Environment, health and wellbeing in schools

There is significant evidence that links the changing climate and the impact on the health and wellbeing of the population. There are also positive steps that schools can take within the work they do to create a Well Culture, from reducing emissions around the school campus, reducing waste and giving children access to green space and good food.

Below are some top tips and areas for consideration as part of your steps to success in creating your Well School:

Getting to school

One of the main areas where you can have an effect is choosing how your child gets to school. Private car travel is a big source of carbon emissions, so finding alternative ways of getting to school will make a difference.

Things you could do include:

  • encourage active travel and greener methods of transport – cycling, walking or public transport
  • nominate one day a week (or more) as a walk or cycle to school day
  • suggest that your school supplies pupils with secure cycle sheds and safe routes to school
  • if you have to travel by car, see if you can share with a neighbour or friend
  • create off-site parking zones with walking buses away from the school gates.

Food and drink at school

Producing, transporting and consuming food is responsible for nearly a third of the impact on climate change. Choices about packed lunches, tuck shops and the canteen can help the environment - and can often have additional benefits for children’s health:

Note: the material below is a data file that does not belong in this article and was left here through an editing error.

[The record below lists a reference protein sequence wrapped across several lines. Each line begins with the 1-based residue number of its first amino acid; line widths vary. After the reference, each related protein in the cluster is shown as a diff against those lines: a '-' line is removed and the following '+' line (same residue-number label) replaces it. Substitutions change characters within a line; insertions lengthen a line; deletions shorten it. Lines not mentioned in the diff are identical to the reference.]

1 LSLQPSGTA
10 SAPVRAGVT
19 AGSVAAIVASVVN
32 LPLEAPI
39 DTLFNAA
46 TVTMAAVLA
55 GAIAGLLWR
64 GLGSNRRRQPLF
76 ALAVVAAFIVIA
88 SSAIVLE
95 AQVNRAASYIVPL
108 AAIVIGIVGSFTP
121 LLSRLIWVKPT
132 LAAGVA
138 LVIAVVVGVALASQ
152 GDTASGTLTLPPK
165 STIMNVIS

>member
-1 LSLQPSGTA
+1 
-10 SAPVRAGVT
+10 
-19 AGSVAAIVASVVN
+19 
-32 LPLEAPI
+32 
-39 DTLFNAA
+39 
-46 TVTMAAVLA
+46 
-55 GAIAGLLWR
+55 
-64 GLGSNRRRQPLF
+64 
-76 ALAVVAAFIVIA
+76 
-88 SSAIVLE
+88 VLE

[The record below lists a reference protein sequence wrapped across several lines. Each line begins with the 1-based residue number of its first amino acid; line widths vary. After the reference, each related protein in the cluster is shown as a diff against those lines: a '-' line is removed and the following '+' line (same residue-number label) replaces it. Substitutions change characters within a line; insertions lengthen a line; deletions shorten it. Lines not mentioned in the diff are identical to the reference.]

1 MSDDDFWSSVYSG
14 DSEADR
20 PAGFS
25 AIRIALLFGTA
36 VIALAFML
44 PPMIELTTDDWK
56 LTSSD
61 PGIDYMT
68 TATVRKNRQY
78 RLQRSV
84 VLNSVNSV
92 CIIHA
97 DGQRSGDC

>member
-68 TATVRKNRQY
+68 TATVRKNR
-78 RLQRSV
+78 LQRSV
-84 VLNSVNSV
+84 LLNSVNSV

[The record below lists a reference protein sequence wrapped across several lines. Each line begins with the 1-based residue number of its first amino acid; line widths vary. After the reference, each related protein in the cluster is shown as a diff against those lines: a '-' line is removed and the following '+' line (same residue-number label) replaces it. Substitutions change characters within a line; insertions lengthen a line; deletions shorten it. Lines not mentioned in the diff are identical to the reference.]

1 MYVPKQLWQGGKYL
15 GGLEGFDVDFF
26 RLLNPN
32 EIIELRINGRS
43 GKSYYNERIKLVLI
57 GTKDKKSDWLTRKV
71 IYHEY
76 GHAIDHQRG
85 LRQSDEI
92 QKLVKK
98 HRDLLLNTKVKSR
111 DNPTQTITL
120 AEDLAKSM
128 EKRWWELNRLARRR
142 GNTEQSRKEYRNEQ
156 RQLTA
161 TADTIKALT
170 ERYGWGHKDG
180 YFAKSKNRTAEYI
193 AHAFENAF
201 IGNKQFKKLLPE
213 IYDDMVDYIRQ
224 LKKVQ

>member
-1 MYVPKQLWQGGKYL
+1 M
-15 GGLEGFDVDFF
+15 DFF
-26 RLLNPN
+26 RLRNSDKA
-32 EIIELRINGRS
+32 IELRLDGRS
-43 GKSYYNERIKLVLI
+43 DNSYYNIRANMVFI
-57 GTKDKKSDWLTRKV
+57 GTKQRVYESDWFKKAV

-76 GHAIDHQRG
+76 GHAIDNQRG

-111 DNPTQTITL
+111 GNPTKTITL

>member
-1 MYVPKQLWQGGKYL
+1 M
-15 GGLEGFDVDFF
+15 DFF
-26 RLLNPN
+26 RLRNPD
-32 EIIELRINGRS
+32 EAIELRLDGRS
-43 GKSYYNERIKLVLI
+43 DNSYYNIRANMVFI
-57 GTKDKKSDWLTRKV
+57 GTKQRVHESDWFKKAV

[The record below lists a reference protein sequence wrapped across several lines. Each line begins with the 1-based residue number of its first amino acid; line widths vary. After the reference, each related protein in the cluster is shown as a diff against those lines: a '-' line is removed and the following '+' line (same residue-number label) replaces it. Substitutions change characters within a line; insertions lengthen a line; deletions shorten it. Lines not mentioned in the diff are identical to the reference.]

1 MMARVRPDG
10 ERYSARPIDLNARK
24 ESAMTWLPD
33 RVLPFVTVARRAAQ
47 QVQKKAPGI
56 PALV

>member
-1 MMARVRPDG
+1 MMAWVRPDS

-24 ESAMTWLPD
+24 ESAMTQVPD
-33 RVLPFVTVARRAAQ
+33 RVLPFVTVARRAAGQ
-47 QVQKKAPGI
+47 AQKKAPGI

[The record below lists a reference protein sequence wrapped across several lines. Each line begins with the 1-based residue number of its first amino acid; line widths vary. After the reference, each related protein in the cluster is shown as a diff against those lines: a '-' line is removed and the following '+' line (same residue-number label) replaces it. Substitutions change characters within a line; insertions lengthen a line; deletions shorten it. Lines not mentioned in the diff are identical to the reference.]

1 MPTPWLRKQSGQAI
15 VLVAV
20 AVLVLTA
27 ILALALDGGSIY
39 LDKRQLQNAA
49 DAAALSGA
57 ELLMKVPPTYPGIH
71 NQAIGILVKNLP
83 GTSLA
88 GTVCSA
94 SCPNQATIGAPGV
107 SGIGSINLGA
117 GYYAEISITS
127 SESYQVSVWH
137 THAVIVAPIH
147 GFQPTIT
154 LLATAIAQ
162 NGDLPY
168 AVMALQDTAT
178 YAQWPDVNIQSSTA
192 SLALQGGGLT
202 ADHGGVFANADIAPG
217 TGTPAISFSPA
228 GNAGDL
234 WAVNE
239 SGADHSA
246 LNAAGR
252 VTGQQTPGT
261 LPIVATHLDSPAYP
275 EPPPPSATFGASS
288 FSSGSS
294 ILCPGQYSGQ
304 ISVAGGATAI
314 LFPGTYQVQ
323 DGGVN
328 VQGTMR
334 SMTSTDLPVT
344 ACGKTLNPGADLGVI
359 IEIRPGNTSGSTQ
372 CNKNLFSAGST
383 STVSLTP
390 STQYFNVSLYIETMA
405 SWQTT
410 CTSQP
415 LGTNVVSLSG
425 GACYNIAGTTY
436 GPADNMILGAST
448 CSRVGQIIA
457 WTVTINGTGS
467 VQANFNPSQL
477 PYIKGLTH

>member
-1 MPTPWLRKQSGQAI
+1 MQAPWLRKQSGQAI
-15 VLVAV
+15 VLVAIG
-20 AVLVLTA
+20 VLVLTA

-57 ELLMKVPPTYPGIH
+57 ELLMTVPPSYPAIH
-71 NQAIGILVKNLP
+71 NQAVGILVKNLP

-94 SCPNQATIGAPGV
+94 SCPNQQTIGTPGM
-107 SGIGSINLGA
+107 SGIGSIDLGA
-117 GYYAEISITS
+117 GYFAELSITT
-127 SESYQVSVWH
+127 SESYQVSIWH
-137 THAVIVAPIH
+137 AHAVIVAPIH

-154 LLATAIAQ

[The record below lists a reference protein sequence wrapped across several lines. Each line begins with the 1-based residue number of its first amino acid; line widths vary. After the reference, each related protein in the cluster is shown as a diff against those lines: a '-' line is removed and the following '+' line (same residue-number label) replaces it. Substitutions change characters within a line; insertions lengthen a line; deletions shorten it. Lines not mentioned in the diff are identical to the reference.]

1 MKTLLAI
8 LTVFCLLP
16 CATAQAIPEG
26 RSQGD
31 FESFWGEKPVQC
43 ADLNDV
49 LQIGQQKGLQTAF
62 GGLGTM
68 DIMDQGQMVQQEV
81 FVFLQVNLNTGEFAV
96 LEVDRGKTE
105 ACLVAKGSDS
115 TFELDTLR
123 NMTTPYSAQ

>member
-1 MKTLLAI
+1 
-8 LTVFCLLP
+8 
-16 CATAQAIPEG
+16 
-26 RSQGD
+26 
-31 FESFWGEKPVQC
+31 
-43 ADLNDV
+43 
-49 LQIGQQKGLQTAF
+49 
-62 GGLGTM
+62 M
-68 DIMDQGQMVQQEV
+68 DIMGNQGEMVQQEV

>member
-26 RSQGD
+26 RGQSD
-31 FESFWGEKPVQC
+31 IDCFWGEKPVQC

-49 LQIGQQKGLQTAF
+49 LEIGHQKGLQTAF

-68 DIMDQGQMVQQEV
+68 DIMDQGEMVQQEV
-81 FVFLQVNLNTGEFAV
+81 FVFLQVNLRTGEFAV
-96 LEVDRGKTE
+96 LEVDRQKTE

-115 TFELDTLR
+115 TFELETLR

• suggest stocking fresh, locally in season or Fairtrade produce in the tuck shop or canteen
  • suggest, or offer to set up, a school fruit and vegetable garden; this could also provide many learning opportunities and links to the curriculum
  • use a sturdy lunch box and drink bottles you can reuse to cut down on packaging waste.
  • introduce water fountains and reduce the sale of fizzy drinks or bottled water onsite.

Reducing waste at school

There are many opportunities to reduce waste at school. For example, you could encourage the school to:

  • set up recycling bins in the classroom and encourage pupils to recycle
  • reduce the amount of packaged goods in lunchboxes to cut down the amount of waste
  • use both sides of paper to reduce waste
  • set up a scheme to encourage pupils to pass on or sell old text books to other pupils once they’ve finished with them or introduce a uniform exchange shop
  • consider setting up a compost bin at the school to reduce food waste.

Saving energy at school

Saving energy can both save money and help the environment. Suggestions for saving energy in a school could include:

  • encouraging pupils to turn off lights and electronic equipment when they have finished using them
  • switching off computer monitors and printers properly instead of leaving them on standby
  • considering using energy saving light bulbs at the school, or even alternative energy sources for heating, like wind or solar power.

Safe spaces

Access to indoor and outdoor spaces that are clutter free and allow for play and movement are important to embed and enhance learning, as well as impact on individual health and wellbeing:

  • providing green spaces for children to explore and learn, even just to be active
  • introduction of Forest Schools, or an opportunity to engage with nature
  • reducing litter and hazards in outdoor spaces
  • Moving physical barriers such as chairs and tables to aid movement and flow around the school and in the classroom
  • Good ventilation for learning and movement/eating spaces.

These are just a few examples we have seen other schools doing…but this isn’t everything that is possible!

What do other @schools do to create an environment that is good for their whole school wellbeing?